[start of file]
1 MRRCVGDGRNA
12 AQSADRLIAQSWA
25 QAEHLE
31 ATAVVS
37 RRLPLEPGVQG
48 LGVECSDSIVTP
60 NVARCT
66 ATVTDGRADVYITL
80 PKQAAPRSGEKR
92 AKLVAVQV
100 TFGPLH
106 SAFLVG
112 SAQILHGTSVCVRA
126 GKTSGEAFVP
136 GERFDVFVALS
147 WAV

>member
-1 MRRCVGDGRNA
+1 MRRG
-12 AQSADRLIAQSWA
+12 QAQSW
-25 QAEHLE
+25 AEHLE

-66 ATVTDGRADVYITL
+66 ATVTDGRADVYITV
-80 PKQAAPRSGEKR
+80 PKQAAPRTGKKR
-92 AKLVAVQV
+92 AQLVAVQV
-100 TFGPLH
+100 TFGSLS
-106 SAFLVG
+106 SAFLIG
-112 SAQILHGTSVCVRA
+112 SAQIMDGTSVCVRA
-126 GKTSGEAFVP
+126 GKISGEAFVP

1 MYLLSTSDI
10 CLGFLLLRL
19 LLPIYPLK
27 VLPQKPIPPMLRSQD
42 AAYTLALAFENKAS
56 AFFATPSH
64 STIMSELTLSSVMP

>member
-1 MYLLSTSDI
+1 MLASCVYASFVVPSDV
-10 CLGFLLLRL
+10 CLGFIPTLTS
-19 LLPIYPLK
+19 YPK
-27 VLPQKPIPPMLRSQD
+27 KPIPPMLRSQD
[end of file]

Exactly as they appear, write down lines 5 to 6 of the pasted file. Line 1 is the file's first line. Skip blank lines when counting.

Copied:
37 RRLPLEPGVQG
48 LGVECSDSIVTP